Taxpayers deserve open competition, open process for public projects

March 25, 2016

by Nick Novak

This column was originally published by The Daily Reporter.

In this day and age, information is readily available for almost anything. Not sure how to make repairs to your washing machine? Watch a YouTube video walking you through the steps. Questioning a new restaurant? Check out its reviews on Google and Yelp.

People make decisions in response to what others tweet or post to Facebook every day. That is why companies are becoming more involved than ever on the Internet and social media. Even I’m guilty of complaining on Twitter about airline companies for delaying my flights. And almost every time, they have responded in just a couple of seconds with an attempt at resolving the situation.

This openness should not just apply to the corner deli or airline industry. It can be used for nearly everything. In fact, it’s what drives today’s free market. Because information is so readily available, I can probably find a better price and better service for nearly any product within a matter of minutes.

For example, let’s look at the construction industry. Decades ago, it may have been a struggle to discern a quality contractor because the information simply was not available. Because of this, union firms — somewhat successfully — argued that they were the only ones who could be trusted.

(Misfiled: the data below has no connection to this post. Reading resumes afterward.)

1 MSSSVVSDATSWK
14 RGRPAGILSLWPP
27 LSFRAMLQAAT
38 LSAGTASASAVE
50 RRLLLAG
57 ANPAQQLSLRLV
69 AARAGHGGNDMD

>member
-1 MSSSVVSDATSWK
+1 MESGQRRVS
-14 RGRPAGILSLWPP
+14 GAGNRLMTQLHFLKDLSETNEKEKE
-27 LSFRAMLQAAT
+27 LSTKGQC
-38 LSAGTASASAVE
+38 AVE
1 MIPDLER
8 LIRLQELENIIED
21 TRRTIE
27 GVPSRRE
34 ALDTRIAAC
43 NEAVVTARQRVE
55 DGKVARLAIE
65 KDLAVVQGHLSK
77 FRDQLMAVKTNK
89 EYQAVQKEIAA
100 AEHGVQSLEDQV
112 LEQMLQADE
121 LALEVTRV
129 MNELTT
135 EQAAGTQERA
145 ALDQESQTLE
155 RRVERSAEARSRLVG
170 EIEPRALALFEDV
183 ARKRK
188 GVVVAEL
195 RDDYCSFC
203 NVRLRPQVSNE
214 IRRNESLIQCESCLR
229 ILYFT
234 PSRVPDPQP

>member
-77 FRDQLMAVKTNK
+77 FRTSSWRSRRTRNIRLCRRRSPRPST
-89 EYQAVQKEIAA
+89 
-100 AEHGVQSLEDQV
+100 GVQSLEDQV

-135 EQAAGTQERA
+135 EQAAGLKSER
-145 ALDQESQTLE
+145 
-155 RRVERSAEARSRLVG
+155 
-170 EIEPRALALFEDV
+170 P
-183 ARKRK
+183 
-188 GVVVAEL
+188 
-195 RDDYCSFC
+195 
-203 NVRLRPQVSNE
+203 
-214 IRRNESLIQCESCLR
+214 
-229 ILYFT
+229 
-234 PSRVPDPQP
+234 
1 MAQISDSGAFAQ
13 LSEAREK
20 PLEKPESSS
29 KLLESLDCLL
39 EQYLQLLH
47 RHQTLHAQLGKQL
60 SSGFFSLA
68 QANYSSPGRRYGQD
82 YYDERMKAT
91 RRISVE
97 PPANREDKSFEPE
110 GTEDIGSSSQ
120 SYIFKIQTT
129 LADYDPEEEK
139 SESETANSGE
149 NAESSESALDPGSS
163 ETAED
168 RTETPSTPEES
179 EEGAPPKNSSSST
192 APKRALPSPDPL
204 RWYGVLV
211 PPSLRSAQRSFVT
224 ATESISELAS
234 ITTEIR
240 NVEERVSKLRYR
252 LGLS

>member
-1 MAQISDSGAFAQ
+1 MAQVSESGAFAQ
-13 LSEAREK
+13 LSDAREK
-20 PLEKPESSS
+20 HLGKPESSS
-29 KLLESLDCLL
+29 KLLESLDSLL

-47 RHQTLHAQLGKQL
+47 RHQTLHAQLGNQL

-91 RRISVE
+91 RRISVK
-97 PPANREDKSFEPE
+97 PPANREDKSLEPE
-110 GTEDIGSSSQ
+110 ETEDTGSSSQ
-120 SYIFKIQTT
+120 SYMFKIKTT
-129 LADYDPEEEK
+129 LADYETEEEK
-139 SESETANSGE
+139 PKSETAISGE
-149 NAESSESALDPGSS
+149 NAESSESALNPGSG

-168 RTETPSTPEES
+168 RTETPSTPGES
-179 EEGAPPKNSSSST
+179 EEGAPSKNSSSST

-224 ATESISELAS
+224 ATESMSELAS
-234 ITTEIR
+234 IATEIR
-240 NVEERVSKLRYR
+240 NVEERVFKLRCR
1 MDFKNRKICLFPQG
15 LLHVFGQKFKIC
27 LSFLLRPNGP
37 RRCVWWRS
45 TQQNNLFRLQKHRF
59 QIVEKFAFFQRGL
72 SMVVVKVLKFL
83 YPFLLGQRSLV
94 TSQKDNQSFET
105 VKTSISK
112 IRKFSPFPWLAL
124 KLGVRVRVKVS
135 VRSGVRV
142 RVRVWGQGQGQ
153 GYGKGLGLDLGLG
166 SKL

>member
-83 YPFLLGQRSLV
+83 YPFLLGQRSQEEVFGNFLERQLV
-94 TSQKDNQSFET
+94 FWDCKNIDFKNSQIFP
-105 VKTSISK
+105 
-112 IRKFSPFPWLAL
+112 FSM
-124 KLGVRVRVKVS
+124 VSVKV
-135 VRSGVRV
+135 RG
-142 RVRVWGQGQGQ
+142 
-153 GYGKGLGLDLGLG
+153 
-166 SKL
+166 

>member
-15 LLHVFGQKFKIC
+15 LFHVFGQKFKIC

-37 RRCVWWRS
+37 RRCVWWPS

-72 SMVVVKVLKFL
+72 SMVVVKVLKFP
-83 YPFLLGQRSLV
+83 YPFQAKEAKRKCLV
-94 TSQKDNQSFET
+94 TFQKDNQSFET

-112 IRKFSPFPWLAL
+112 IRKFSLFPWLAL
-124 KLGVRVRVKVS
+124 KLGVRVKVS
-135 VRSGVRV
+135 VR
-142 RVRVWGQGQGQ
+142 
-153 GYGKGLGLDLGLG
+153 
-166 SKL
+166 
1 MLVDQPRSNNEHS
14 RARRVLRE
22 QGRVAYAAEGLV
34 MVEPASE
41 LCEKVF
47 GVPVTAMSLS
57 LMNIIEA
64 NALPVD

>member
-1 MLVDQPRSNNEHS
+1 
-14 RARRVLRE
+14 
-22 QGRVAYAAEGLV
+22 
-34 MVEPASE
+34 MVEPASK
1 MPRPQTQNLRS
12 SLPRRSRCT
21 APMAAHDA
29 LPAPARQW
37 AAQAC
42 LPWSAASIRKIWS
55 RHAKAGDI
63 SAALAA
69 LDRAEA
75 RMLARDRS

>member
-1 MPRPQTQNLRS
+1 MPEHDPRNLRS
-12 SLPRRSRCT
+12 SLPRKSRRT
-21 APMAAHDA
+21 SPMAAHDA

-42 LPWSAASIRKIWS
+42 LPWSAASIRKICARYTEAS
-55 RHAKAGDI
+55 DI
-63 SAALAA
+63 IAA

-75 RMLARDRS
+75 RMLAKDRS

Today, that is not the case. Both merit-shop and union contractors can openly compete against each other using their records of quality and safety, in addition to price. And that is information that owners — whether private or public entities — can easily access.

That is why it is unfortunate to see many cities and school districts that have restrictive project-labor agreements, also known as PLAs, and union-only requirements when hiring a company for a construction project. By requiring some or all of the workforce to be unionized, a large majority of workers are shut out.

In fact, only 19 percent of the construction workforce in Wisconsin is unionized*, according to the independent UnionStats database. That means about 8 in 10 construction workers in the state are non-union.

Why would a local school district or city want to ban 81 percent of the workforce when looking for bids on a project? A decision like that would drastically reduce competition, translating into higher costs for taxpayers.

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